This in turn necessitated reappraisal of Hegel’s philosophy. Therefore the authors just mentioned set out to fight against the myth of Hegel as the Prussian state philosopher. They took up an issue with which Marx and Engels had already dealt but which had again become accentuated by the mystification of Hegel in works like those of Kuno Fischer and other authors of imperial Germany.
While the representatives of positivist neoliberalism denounced Hegel (and with him Rousseau and other modern philosophers of democracy), these authors emphasized the perspicacity with which Hegel had anticipated the pitfalls and inconsistencies of the liberal society and its elementary dynamics and with which he already had seen through the liberal formulation of the rights of man.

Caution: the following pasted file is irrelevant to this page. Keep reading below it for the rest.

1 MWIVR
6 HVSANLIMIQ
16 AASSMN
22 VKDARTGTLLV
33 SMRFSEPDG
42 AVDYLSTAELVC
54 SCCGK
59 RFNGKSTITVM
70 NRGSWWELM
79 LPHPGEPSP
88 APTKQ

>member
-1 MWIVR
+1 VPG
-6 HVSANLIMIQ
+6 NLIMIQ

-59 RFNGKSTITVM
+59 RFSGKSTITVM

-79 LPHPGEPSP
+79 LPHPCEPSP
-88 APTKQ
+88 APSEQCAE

The interpretation of Marx’s early writings, of course, depended to a great extent on the evaluation of the bourgeois philosophical tradition. Whereas Lukács and Korsch interpreted Marx’s intentions as an attempt to solve by a radical theory and revolutionary praxis the problems with which the bourgeois philosophy could not come to grips, Marx was, according to the doctrines of social democrats and communists, the founder of a scientific proletarian Weltanschauung that they contrasted emphatically with the Weltanschauung of the bourgeoisie. Because both political movements, Social Democracy and Communism, intended to create their own Weltanschauung — each of course with a specific character — they had to stress the difference between Hegel and the young Marx on the one hand and the old Marx on the other; and consequently, both had to de-emphasize Marx’s early writings. To the ideologues of Stalinism, the discussion of and the references to the young Marx were inexpedient because Marx in his early writings spoke of the proletarian revolution and socialism as a means for the realization of a genuinely human society and not as absolute and dogmatic standards. The new Soviet society, labeled socialist by its own ideologues, was threatened to be exposed to criticism based on the characteristics Marx attributed to a truly “human society.” This conception obviously and definitely stood, among other things, in sharp contrast to the conception of the state and law as it was propagated by the Stalinist orthodox writers.